Best regards
Richard

Last edited by Confused; 12-21-2007 at 05:10 PM.
12-21-2007, 11:13 AM   #11
Pentaxian
Moderator Emeritus




Join Date: May 2007
Location: Edmonton Alberta, Canada
Photos: Gallery | Albums
Posts: 10,648
true Richard and that would make this lens very overpriced for it's limited uses. Basically it's an outdoor lens or for large church interiors etc.
12-21-2007, 02:08 PM   #12
Veteran Member
JCSullivan's Avatar

Join Date: Sep 2006
Location: Windsor, Canada
Posts: 3,058
QuoteOriginally posted by Confused Quote
Hi Buddha Jones

As no one one seems to have mentioned it thus far, the benefit of this Pentax 28mm Shift Lens will unfortunately be comprised if you attempt to use it in conjunction with your K10D camera, due to the nature of APS-C sensor in the K10D's body.
What this means is that the APS-C focal length magnification factor of x 1.5 (28 x 1.5 = 42mm) will (in conventional 35mm film terms) effectively convert a 28mm lens into a 42mm one when attached to a K10D DSLR body. Whereas it's original 28mm coverage (in conventional 35mm film terms) is ideal for photographing many architectural exteriors/interiors, a 42mm one is far less useful in most circumstances, as it's wide-angle benefits are eliminated. Unless Pentax eventually get around to manufacturing a full-frame 36 x 24 sensor DSLR (which seems highly unlikely in the forseeable future) then the usefulness of this shift-lens will be solely confined for use with film cameras only.

Best regards
Richard

How right you are Richard. I bought this lense, a life-long dream, a couple of months ago without thinking of the magnification factor. When I went out there shooting I was totally disappointed and dejected.

I've dug-out my ME but haven't had the time to go out with it yet nor have I found the time to do some inside shots.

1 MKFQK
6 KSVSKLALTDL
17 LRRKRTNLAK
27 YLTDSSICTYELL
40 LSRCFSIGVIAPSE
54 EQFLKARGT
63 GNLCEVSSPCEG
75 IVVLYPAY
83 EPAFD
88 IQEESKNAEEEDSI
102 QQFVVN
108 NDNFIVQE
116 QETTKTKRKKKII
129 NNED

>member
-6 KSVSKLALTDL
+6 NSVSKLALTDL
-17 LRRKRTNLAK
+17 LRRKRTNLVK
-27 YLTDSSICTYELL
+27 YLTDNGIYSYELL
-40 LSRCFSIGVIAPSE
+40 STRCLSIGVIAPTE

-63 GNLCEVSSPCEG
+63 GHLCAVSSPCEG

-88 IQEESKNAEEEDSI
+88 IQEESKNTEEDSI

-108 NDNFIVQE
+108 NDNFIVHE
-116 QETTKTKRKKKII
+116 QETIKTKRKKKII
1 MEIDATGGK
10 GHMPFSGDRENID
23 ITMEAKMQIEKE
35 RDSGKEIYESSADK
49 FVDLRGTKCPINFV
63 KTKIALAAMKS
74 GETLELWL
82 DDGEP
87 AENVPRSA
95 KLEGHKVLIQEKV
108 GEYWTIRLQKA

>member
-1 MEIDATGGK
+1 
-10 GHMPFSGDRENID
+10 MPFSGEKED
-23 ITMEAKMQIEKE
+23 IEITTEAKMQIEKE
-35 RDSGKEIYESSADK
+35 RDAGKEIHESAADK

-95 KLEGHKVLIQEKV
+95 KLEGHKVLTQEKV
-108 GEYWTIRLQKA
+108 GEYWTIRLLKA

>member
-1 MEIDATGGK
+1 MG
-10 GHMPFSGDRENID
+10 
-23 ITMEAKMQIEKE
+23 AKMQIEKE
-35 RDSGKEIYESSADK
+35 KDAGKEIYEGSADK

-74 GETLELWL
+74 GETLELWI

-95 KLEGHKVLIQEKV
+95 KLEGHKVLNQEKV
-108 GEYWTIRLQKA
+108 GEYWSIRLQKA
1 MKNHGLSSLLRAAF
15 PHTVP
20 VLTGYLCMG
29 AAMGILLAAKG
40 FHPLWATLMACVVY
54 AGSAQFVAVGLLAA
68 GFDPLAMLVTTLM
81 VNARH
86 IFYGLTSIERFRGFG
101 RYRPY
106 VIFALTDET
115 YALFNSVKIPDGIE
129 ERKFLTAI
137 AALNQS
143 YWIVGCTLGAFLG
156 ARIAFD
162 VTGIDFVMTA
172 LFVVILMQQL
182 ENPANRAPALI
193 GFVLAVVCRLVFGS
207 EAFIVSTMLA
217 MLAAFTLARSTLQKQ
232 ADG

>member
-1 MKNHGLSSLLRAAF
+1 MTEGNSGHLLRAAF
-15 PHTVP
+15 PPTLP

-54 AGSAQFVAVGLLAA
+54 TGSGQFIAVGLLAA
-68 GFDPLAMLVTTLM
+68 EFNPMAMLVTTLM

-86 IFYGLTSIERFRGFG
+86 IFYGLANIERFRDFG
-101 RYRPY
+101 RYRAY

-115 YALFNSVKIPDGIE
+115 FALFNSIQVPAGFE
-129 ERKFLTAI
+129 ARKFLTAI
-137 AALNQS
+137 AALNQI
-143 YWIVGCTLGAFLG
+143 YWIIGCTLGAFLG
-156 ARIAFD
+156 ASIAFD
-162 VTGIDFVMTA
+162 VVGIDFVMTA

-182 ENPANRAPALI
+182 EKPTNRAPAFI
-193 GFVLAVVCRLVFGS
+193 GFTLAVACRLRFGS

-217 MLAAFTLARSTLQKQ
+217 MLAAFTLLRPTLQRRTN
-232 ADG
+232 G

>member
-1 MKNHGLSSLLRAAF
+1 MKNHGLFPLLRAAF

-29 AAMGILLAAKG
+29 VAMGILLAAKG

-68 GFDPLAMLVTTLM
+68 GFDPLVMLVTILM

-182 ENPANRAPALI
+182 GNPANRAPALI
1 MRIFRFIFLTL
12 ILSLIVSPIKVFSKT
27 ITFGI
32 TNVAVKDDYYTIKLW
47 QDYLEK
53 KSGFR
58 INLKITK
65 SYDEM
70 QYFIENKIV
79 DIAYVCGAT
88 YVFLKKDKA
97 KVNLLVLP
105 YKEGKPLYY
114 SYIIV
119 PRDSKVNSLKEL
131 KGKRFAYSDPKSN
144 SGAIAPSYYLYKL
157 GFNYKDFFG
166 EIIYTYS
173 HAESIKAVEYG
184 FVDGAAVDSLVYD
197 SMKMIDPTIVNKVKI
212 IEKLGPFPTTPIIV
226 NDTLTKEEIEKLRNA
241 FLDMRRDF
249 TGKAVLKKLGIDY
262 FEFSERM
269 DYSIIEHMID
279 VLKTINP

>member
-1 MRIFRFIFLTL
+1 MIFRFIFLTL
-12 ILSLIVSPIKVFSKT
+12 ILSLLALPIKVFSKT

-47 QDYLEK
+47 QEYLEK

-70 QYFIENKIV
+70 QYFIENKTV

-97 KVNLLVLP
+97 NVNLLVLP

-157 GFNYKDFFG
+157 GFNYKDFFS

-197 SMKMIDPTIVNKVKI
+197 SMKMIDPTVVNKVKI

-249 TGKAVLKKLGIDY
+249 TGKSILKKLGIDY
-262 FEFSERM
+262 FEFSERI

12-21-2007, 05:30 PM   #13
Inactive Account




Join Date: Jul 2007
Location: London
Posts: 1,067
Hi JCSullivan

It's probably of no consolation whatsoever, but that well-worn phrase 'caveat emptor' inevitably springs to mind at such moments. I genuinely feel for you in this situation because I often experience dreadful irritation, being unable to utilize my trusty Olympus shift lens with a digital SLR body. The frustration is mutual, I can assure you !

Best regards
Richard
12-25-2007, 02:56 PM   #14
Syb
Veteran Member
Syb's Avatar

Join Date: Aug 2007
Location: Near Utrecht, Netherlands
Photos: Gallery
Posts: 1,224
Since this is a topic discussing the pros and cons of shift (/tilt) lenses, I have a thought to share. Actually, it is a question.

As far as I know, the tilt/shift lens is one more step closer to the "technical camera", or TC, (is that the correct word?), the large format equipment where really everything can be adjusted (except maybe for the weight).

My question is this: 24x36 film requires much smaller movements to make the ideal image, compared to the TC. Simply because the plane and the viewfinder are bigger, things are much easier to control.